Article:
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Celebrating Genius: Watch the Best Mozart Operas Online

Picking just a few brilliant works and dubbing them the best Mozart operas is as difficult as picking the top ten songs of all time. But we’re making an effort for his birthday and the many of us stuck at home (again). If you can’t binge all of these wonderful performances this week, save them for any downtime you have coming.

Mozart died at the age of thirty-five, but remains one of the world’s greatest musical geniuses. A child prodigy and prolific composer, he left behind a timeless collection of masterpieces spanning the full range of human emotion.

A champion of the classical style, Mozart inspired musicians in genres from the Romantics to progressive rock and beyond. January 27th marks the brilliant composer’s 265th birthday and over 250 years of the world’s enjoyment of his operas. We’ve put together a list of a few fan favorites for Mozart’s birthday, available to watch on YouTube.

Mozart: Magic Flute (YouTube)

Inducted into Vienna’s Masonic lodge in 1784 as a so-called apprentice, Mozart was introduced to the teachings of the philosophers of the Enlightenment era. He quickly rose through the ranks and wrote several works inspired by these teachings. 

His best-known opera remains The Magic Flute, in which the protagonists must pass initiation to move away from obscurantism and towards the light of truth. Mozart’s ties to freemasonry and its ideologies clearly influenced this work throughout.

(Best Mozart operas ratings aside, playing the Queen of the Night aria on repeat all day may be the best way to celebrate the maestro’s birthday.)

Mozart’s Magic Flute on YouTube (with subtitles)

Mozart: Bastien und Bastienne (YouTube)

Mozart’s second opera, written when he was just 12 years old, tells a tale as old as time of teenage romance and all that goes with it. It is perhaps his simplest opera. On the very grand scale of Mozart’s genius, it wasn’t exactly something to write home about. Yet, from this perspective, well into the third century of appreciating his music, these early works of the boy genius might give better insight into the maturity of his wondrous talents than The Magic Flute itself.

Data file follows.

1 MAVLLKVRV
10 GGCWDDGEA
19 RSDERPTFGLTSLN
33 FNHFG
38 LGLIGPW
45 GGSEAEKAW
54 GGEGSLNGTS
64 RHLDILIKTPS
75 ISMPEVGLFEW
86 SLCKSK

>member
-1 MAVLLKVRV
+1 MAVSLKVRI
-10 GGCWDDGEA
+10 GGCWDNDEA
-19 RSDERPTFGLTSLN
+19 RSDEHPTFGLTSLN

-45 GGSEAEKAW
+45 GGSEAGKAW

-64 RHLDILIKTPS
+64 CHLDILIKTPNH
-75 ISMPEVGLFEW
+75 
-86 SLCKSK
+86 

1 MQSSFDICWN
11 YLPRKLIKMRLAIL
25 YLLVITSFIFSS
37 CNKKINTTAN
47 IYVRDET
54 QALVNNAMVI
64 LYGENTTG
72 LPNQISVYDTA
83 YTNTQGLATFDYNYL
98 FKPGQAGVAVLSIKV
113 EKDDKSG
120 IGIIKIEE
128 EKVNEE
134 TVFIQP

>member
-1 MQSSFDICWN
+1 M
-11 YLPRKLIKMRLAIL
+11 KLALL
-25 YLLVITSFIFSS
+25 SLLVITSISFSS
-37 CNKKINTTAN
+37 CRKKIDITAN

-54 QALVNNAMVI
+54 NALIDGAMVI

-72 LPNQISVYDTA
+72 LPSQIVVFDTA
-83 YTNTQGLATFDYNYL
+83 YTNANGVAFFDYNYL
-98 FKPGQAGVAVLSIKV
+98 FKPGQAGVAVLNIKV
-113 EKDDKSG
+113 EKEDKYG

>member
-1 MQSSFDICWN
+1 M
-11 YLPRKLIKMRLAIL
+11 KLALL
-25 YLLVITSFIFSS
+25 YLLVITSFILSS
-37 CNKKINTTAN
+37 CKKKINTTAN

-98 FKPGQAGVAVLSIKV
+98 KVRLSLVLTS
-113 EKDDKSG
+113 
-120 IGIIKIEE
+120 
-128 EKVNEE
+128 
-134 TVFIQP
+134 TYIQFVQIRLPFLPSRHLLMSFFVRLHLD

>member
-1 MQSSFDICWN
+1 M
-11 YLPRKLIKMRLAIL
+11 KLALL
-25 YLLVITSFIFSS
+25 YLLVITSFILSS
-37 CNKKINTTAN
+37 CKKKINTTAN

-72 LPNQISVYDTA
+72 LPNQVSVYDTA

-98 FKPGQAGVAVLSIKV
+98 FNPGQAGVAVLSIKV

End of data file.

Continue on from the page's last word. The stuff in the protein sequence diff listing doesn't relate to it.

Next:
Mozart’s Bastien und Bastienne (with subtitles)

Mozart: Don Giovanni (YouTube)

The story of Don Juan has been told in every format by countless artists and in dozens of languages. Mozart’s telling of it is perhaps the pinnacle of them all. And no best Mozart operas selection is complete without it.

Mozart depicts the notorious philandering nobleman as both villain and hero. Despite what seems like moral ambiguity throughout most of the opera, our anti-hero gets what’s coming to him, and in the most deliciously dramatic way.

Mozart’s Don Giovanni (with subtitles)

Mozart: Marriage of Figaro (YouTube)

While The Magic Flute might be Mozart’s best-known score, his greatest work comes through The Marriage of Figaro. The Beaumarchais’ play which Mozart and Da Ponte based the opera on was initially banned in Vienna. The opera, however, was allowed and Austrian audiences immediately adored it. Multiple encores met the premiere and first performances. Emperor Joseph II requested a special performance at his Laxenburg palace theater just a month after its premiere.

It’s dumbfounding to think that, despite the shortcomings this age, we can enjoy the marvel of The Marriage of Figaro in our homes via YouTube. 

Mozart’s Marriage of Figaro (with subtitles)

A bonus for Mozart buffs 

Though this doesn’t fit the criteria for a collection of best Mozart operas, we’d be amiss if we didn’t give you a heads up.

For anyone still wondering where the K or KV abbreviations used to refer to Mozart’s works come from, these refer to Ludwig von Köchel. This meticulous musicologist is best known for creating the Köchel catalog, a chronological catalog of 626 works by Mozart. Several attempts had been made by others to identify Mozart’s works, but Köchel’s work was the most complete and coherent.

Interestingly, one of those works was listed in one of the earlier editions, by  Köchel himself, but was lost. Rediscovered in 2018, modern audiences will hear the piano score dubbed ‘Allegro in D’ for the first time ever at the opening of the Mozartwoche Festival on Mozart’s birthday, as performed by Seong-Jin Cho.

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